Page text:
The Wrexham Supporters Association Blog
What a strange mixture of emotions I’m feeling leading up to the cup replay on Tuesday. On the one hand, there’s no side I’d begrudge victory to less than Brighton, on the other a victory over our twinned club would lead to a windfall which might make a huge difference to Wrexham’s future. It’s a friendly played for remarkably high stakes.
In many ways it’s hard to whip up a feeling of anticipation for a game against The Seagulls. After all, alongside AFC Wimbledon they offer the template for a club centred around the fans’ will which we would do extremely well to follow. I like to think we already are; the fact that we’ll be holding a bucket collection at the Kettering game on Saturday to support the struggling Poppies says a heck of a lot about the values which are at the heart of what we’re now about; never mind falling back on fans to pay bonds and employees’ wages, this is now a club which, despite still having to urgently address revenue issues of its own, understands the plight of the fan, no matter who they support, and will help if it can.
But, we all know that this season is being played out against a financial backdrop. Our natural yearning for success and a return to the Football League is supplemented by a sense that if we don’t take this chance, the next one might be a while in coming. Already we’re half way through a transfer window in which we fear our best players might be cherry-picked; however, we’ve been looking over our shoulders for a while, aware that if we don’t go up, this side might inevitably be broken up anyway.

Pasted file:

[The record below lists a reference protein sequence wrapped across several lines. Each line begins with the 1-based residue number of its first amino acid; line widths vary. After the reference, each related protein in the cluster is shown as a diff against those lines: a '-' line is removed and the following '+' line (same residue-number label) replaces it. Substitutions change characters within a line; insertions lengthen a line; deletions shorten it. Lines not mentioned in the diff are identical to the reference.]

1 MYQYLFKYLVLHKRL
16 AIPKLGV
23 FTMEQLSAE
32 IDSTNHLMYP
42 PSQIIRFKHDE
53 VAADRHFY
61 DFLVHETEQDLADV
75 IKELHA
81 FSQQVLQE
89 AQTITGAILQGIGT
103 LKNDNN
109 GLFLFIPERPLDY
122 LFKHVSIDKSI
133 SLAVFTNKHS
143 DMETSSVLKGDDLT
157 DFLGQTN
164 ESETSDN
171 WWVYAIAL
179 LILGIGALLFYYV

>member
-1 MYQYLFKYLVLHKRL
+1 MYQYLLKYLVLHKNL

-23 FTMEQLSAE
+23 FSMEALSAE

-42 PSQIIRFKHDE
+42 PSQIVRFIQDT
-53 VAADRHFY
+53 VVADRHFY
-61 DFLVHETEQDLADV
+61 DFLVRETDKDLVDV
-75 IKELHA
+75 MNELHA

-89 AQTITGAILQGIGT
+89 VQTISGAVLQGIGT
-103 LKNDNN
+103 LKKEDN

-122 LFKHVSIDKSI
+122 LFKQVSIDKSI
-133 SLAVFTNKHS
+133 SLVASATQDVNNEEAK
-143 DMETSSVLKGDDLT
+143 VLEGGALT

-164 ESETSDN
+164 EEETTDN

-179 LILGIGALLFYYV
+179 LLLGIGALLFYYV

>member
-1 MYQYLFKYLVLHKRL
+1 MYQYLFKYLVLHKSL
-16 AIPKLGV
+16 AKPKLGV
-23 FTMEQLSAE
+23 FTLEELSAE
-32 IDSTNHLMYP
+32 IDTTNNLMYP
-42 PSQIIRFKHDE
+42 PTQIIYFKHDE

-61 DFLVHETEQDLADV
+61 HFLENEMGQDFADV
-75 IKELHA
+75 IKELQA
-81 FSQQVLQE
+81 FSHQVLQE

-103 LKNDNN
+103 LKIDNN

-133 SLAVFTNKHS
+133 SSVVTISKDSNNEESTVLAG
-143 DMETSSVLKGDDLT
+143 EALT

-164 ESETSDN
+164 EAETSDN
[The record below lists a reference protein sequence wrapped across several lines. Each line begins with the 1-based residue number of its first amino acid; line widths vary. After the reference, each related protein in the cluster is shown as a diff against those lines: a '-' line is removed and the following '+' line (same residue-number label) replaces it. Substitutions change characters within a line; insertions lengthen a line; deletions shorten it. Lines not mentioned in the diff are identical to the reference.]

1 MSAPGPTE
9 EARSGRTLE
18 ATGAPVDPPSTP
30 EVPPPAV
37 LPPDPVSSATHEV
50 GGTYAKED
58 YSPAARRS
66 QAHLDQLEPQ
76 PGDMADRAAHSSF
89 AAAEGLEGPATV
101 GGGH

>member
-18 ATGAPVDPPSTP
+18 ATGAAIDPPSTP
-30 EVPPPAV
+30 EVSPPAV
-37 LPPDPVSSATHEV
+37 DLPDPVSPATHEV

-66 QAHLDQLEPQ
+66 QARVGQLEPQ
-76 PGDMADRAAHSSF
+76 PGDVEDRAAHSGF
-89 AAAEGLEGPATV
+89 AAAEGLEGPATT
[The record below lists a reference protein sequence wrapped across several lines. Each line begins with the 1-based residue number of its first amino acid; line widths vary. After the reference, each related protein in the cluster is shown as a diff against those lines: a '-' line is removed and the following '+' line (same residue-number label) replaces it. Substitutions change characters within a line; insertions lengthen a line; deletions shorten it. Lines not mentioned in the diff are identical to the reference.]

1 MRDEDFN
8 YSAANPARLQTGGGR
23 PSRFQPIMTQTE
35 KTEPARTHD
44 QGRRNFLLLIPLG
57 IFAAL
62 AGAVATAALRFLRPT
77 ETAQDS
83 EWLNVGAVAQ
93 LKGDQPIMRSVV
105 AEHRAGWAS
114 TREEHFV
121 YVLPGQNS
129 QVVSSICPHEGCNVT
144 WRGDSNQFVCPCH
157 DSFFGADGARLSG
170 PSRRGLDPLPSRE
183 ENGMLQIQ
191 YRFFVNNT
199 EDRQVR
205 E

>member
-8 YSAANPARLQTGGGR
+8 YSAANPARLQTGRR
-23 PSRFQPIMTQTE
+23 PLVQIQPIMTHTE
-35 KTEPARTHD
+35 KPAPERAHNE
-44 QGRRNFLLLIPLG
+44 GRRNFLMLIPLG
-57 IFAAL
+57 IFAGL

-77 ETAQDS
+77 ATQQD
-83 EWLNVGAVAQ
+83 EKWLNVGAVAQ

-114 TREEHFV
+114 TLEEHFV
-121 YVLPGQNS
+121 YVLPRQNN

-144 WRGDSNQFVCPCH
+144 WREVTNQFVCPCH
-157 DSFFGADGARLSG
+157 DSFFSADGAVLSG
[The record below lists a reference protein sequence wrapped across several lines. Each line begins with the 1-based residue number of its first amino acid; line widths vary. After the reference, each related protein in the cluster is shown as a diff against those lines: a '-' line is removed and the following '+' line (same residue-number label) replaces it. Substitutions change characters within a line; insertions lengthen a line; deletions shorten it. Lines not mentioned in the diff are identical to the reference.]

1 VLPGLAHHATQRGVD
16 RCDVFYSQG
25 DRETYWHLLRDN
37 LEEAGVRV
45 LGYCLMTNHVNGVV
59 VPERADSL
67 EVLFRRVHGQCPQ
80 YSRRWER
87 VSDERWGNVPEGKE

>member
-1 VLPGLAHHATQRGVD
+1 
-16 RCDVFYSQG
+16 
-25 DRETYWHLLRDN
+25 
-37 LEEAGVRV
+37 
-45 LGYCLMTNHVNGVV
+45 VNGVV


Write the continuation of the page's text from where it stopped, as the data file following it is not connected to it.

When the owners of the club described paying the tax bill last summer as a calculated gamble against going up they brought shame on our club’s name; now we are in a similar situation, minus the moral ambiguity. We need to go up because the consequence of taking such a fast and loose attitude to our responsibilities over the last five years is that if we can’t cover the problems caused by previous overspending, we will have to cut back drastically.
So the money from springing a surprise on Brighton – the payment from being live on TV against Newcastle, a lion’s share of the gate receipts of another sell-out and of course the prize money from winning in the third round – would make a big difference to our future.
When we travelled down to Falmer we were offered a welcome which is rare in sport (I’d say unique, but the afore-mentioned AFC Wimbledon were also terrific hosts last season.) This was a proper club, run with the sensibilities of proper fans in mind. The word that sums it all up is civilised. From the warm welcome before the match, through the Brighton fans who stayed behind in large numbers to clap Wrexham off the pitch, to the superb experience of joining them afterwards in the concourse, enjoying the striking setting as the night sky was framed by the illuminated roofs of the stands, and enjoying real ale and freshly-cooked pies while talking about our shared passion: football.
It was an idyllic day, and I wasn’t the only Wrexham fan who reflected on the occasion and decided that if we could achieve something like that, admittedly on our own, smaller scale, then we’d have done alright. Can you see why the passion I might feel before we face a fierce rival is absent? Yet this is a game we literally can’t afford to lose.
So what to do? We could, I suppose, appeal to Brighton’s admirable side and ask if they wouldn’t mind rolling over for us. It’s not too much to ask of a friend, is it?